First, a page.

6 Tips When Swimming Competition Results Fail to Reflect Swimming Training Efforts

6 Tips When Swimming Competition Results Fail to Reflect Swimming Training Efforts

Dr. GJohn Mullen Agustín Artiles, Blog, Competition, Psychology, Training 2 Comments

Everyone knows at least one; a swimmer who never stops training, follows their coach’s instructions to the letter and provides a fine example of consistency and commitment, but has a bad swim meet. They try so hard while training that they even manage to set unbelievable times, often unimaginably good, and leave their colleagues in a state of amazement, but they have a bad swim meet.

It matters not the physical qualities they possess, whether or not they are 1.90 meters tall or swim like a fish. Neither does it matter whether you placed all your hopes on them or how hard they try. Reality shows us that, under certain circumstances, there are some athletes whose competition results do not reflect their training efforts and vice-versa. When the opportunity presents itself, these athletes cannot concentrate and are incapable of externalizing their full potential and achieving their best performance levels.

As a coach, you will find no logical explanation for poor performance; you will observe with frustration and disbelief as both coach and athlete goals are missed; all you will want to do is find the mental switch to turn things around and find a way to end the pain and disappointment.

If this wasn’t enough, one of their teammates obtains results far beyond the merit of their efforts in training. They fail to train regularly but when they jump into the pool, they achieve superb results almost effortlessly. They brag about it to everyone and have no qualms in boasting about their success and the little effort it takes them to win.

Reality shows us that these are fake victories, a temporary state of affairs with no future; that the right path is through daily training and the responsible attitude that requires.

Do not despair at times like these, avoid making comparisons with other swimmers and focus on your own work, on personal effort and find the right solution to enhance your own competitive performance.

There is no other way.

Perhaps the following suggestions will help in some cases. They are not a cure-all but can be highly valuable.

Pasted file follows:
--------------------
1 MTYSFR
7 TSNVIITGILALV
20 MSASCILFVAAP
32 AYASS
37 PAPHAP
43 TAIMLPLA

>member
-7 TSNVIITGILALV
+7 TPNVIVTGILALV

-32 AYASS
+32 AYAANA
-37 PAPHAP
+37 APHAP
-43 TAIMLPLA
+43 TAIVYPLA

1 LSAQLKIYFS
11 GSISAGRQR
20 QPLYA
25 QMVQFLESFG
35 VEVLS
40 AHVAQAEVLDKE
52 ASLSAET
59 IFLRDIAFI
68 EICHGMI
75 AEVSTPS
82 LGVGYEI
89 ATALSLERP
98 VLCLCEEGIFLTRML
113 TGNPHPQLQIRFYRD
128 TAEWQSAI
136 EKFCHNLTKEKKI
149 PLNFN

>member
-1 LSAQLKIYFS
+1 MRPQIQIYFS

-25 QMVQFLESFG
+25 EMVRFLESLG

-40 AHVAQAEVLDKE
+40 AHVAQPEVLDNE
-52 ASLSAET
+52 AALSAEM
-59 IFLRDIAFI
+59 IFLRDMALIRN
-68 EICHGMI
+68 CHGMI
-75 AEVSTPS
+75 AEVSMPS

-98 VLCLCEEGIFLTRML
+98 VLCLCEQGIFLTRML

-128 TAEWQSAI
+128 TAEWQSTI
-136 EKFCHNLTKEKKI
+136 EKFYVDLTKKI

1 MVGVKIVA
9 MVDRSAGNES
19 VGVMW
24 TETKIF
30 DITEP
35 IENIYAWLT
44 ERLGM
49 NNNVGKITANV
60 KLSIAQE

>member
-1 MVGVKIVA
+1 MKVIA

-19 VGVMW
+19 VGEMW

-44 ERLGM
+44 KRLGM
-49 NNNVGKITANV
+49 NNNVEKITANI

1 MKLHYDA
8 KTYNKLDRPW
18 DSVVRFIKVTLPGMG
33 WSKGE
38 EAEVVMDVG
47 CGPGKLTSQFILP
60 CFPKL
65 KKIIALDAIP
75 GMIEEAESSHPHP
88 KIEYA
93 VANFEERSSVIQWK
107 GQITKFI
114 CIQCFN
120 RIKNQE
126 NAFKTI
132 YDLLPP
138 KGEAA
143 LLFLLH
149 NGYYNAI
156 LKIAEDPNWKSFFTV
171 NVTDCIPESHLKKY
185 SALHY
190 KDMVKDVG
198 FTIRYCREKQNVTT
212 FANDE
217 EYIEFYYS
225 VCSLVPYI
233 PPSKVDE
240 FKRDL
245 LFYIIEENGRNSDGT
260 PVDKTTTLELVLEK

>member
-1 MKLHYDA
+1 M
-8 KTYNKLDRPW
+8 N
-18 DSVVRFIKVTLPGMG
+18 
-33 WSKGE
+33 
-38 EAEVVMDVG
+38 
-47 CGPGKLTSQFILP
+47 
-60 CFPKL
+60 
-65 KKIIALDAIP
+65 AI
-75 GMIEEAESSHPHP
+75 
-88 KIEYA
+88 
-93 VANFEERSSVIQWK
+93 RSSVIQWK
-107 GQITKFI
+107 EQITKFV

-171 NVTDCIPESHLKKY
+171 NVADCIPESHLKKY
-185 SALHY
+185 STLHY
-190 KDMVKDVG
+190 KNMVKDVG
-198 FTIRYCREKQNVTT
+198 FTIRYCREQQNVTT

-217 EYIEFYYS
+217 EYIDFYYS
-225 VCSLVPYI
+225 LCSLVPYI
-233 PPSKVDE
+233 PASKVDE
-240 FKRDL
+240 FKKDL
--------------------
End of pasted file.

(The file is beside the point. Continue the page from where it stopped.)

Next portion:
6 Bad Swim Meet Tips

  1. Your goals should be ambitious but feasible, based on effort and on logical and appropriate training principles.
  2. Perhaps the right thing to do in these cases might be to focus on the day-to-day and forget about long-term goals for a while; create simple short-term objectives both in training and competition that will encourage and regain swimmer confidence and self-esteem when obtained.
  3. Insist that hard work will always be a swimmer’s best ally, that they remain true to their ideals and never forget they are a winner, with strengths and weaknesses like everyone else.
  4. Creating controlled pressure situations in training sessions or holding a preparation session a few hours before the competition can reduce anxiousness in the athlete and help us achieve what we want.
  5. Don’t worry about asking for professional help if you think it is necessary. None of us know everything and the opinion of other professionals can help explore new ways to prepare or at least see the problem from another more objective perspective.
  6. The swimmer should fully understand that competing need not be torturous; quite the opposite. It is fun, swimmers do it because they enjoy it and not because of their parents or coach.

On occasions, coaches are also the source of the problem. We are unaware of the important work we do, our responsibility and the impact our words have on swimmers. We often use certain phrases to encourage them before a championship without realizing that these sermons are more often than not completely unnecessary and counter-productive because of the pressure, stress, and confusion they generate.

Written by Agustín Artiles (“Champi”). Agustín has more than 35 years of experience as the Head Coach of some of the most important Spanishswimming teams He has been the Coach of the Spanish Swimming Team from 2008 to 2012, and has trained the 50 breaststroke Spanish national recordman, Hector Monteagudo Espinosa, from 2002 to 2013 Agustín has also trained several international swimmers from the Spanish National Team and from the European and world top ten, as well as paraolimpics athletes with medals and world records in all the different categories. He has also been accomplished with the award as the Best competition swimming coach in Spain 2006, as several recognition for professional merits.

Comments 2

  1. Back in high school, a teammate beat me all the time in practice (100 BR), but over 3 years of meets he never beat me. It didn’t make sense and I always wondered why, but I never did ask him about it. Looking back, it was probably because he swam the same pace in meets as he did in practice — he didn’t have that “race gear” or competitive spirit to ramp it up and go all-out when it counted. And maybe it showed that I wasn’t working hard enough to push myself in practice. Maybe a little of both.

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